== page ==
THE state's Director of Public Prosecutions says the Queensland Court of Appeal's downgrading of wife killer Gerard Baden-Clay's conviction lacks consistency with rulings made elsewhere.
Documents lodged with the High Court of Australia late on Monday outlined the DPP's argument against the Court of Appeal's decision to reduce Baden-Clay's charge from murder to manslaughter.
The documents say the Court of Appeal erred in deciding that Baden-Clay's "lies, disguising his wounds and his disposal of his wife's body were 'intractably neutral' on the issue of intent and that the jury could not properly have been satisfied beyond reasonable doubt that the element of intent to kill or do grievous bodily harm had been proved without first considering the significance of that evidence in the context of the other evidence in the case".
The appeal paperwork also says the court erred "in concluding that there was no evidence of relevant motive."
The documents also say the Court of Appeal's decision was "inconsistent" with rulings made by the Victorian Court of Appeal.
THE state's Director of Public Prosecutions lodged submissions opposing the downgrading of the conviction of wife killer Gerard Baden-Clay in court on Monday.
In July, 2014, a jury found Baden-Clay guilty of murder. He was sentenced to life in jail for the 2012 murder of his wife Allison.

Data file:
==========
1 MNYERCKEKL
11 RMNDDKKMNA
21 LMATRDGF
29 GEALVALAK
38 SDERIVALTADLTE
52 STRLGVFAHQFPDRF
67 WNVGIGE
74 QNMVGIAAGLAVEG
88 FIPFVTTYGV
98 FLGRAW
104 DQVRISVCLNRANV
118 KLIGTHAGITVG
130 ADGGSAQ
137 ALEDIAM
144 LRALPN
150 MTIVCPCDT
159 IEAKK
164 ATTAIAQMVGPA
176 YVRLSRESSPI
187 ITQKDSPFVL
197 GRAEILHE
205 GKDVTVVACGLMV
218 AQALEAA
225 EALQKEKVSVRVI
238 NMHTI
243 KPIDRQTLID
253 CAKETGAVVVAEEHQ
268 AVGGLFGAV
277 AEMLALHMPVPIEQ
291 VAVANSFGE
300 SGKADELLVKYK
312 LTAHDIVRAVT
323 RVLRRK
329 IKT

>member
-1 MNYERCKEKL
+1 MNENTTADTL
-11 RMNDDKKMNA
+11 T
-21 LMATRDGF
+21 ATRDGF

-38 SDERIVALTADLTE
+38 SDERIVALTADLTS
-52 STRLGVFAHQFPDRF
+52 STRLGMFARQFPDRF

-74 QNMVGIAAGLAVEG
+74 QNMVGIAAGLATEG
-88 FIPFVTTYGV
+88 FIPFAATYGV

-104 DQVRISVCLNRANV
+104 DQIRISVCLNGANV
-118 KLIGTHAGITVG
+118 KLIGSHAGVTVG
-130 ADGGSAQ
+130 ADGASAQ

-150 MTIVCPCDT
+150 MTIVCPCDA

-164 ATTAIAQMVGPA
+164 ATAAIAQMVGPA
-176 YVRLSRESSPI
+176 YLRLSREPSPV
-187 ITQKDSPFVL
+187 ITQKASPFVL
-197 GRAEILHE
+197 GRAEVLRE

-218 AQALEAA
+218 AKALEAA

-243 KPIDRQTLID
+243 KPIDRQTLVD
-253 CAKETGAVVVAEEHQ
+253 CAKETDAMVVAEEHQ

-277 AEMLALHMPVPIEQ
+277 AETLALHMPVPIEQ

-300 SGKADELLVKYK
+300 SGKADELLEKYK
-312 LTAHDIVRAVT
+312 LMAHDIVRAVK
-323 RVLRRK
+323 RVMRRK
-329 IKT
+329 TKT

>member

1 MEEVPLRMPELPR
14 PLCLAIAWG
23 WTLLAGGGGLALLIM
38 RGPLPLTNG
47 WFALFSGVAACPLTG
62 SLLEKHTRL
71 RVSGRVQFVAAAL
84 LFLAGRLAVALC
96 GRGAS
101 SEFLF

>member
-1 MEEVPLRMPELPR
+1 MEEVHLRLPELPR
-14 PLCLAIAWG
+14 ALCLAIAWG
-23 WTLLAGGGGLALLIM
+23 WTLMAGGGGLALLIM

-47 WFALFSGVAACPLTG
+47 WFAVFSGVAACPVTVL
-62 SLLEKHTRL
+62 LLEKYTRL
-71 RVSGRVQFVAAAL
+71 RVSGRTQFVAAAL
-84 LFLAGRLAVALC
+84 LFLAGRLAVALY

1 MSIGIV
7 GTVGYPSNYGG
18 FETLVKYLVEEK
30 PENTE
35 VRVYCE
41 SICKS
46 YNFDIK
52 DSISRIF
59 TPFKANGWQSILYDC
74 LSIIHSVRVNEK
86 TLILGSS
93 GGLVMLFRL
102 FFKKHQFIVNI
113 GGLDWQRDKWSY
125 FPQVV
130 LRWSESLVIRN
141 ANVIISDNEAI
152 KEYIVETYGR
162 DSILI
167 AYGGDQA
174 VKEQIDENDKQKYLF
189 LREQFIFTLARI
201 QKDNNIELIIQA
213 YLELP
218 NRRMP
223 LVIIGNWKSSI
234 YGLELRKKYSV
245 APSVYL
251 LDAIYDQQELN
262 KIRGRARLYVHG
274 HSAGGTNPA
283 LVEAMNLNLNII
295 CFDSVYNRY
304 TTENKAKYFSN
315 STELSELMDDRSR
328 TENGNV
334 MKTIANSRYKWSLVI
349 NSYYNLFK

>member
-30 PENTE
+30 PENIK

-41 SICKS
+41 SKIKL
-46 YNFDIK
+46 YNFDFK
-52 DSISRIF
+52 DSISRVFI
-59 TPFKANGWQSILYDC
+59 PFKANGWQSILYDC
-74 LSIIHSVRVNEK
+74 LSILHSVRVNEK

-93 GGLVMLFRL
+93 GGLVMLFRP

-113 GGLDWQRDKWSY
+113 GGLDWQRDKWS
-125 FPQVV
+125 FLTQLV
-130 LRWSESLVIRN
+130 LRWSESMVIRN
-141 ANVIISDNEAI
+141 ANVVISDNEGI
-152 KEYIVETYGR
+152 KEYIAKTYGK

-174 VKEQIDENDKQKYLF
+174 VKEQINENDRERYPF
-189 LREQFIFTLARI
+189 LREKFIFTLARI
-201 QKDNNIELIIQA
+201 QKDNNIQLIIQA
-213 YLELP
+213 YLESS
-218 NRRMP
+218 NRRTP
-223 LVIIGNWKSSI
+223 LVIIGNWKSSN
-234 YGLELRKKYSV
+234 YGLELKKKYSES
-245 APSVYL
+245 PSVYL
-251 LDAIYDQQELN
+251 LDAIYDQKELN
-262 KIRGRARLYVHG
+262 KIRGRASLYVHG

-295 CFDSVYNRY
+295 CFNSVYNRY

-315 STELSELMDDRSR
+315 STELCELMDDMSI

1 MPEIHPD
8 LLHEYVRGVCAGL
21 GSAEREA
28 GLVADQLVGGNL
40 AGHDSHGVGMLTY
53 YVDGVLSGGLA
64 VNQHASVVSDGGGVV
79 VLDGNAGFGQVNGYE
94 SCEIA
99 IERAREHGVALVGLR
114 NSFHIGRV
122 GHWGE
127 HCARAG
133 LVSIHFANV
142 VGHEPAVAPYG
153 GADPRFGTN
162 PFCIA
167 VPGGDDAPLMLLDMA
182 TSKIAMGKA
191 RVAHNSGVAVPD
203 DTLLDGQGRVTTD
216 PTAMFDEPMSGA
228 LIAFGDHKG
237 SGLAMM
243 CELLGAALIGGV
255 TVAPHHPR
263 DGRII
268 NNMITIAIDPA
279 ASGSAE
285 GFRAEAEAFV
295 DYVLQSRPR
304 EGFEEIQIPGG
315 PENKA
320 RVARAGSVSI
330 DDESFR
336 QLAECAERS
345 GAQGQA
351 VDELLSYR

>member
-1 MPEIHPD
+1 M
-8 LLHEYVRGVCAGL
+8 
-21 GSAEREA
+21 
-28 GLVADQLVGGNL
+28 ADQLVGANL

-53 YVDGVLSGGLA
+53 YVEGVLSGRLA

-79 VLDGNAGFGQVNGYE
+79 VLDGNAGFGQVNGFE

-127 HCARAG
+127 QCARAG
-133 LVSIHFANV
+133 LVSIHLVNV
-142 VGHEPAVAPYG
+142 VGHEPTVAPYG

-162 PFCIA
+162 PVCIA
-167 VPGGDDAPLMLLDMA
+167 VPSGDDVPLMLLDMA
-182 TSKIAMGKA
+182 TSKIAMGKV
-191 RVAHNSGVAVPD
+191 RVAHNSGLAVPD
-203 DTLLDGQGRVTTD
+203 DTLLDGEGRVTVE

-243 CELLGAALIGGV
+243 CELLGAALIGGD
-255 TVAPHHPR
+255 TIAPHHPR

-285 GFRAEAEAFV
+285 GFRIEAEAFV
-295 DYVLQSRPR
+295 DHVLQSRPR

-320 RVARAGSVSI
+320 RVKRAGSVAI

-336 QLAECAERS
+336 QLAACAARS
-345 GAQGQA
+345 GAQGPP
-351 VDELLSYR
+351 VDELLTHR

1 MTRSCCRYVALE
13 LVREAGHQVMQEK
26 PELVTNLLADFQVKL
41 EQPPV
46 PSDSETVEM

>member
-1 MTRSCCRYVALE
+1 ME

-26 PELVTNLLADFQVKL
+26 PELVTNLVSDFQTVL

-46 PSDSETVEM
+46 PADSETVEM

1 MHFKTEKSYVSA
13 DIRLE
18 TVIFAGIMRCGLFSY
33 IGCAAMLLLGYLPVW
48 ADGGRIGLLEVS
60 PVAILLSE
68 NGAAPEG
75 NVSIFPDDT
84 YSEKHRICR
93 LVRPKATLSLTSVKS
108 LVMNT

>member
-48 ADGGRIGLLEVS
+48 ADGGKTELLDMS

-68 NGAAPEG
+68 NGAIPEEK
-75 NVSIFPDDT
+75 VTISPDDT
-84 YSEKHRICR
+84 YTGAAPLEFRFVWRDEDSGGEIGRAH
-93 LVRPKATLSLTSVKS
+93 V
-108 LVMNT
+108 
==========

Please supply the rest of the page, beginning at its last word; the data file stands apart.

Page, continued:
He successfully appealed the conviction late last year and the murder conviction was downgraded to manslaughter.
The High Court of Australia confirmed the DPP's summary of argument and draft notice of appeal were filed late on Monday.
The conviction change was followed by widespread outrage late last year, particularly from domestic violence survivors and frontline workers.
Mrs Baden-Clay's body was found under an Anstead bridge in April, 2012.
Shortly after, police charged her real estate agent husband with murder and interfering with a corpse.
*For 24-hour support phone Queensland's DVConnect on 1800 811 811 or Men's Line on 1800 600 636, NSW's Domestic Violence Line on 1800 656 463 or the national hotline 1800RESPECT (1800 737 732).
- APN NEWSDESK